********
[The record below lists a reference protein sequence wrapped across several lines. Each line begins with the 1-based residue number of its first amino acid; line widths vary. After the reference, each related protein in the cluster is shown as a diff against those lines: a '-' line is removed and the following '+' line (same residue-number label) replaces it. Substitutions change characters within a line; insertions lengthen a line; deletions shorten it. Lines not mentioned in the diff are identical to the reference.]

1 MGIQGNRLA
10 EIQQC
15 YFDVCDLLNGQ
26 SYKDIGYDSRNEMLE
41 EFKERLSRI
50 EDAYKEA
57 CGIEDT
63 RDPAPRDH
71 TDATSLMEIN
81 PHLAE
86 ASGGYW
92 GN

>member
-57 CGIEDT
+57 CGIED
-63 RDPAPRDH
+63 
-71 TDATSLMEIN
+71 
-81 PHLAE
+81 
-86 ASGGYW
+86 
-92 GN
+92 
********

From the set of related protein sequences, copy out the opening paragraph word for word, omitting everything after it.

[The record below lists a reference protein sequence wrapped across several lines. Each line begins with the 1-based residue number of its first amino acid; line widths vary. After the reference, each related protein in the cluster is shown as a diff against those lines: a '-' line is removed and the following '+' line (same residue-number label) replaces it. Substitutions change characters within a line; insertions lengthen a line; deletions shorten it. Lines not mentioned in the diff are identical to the reference.]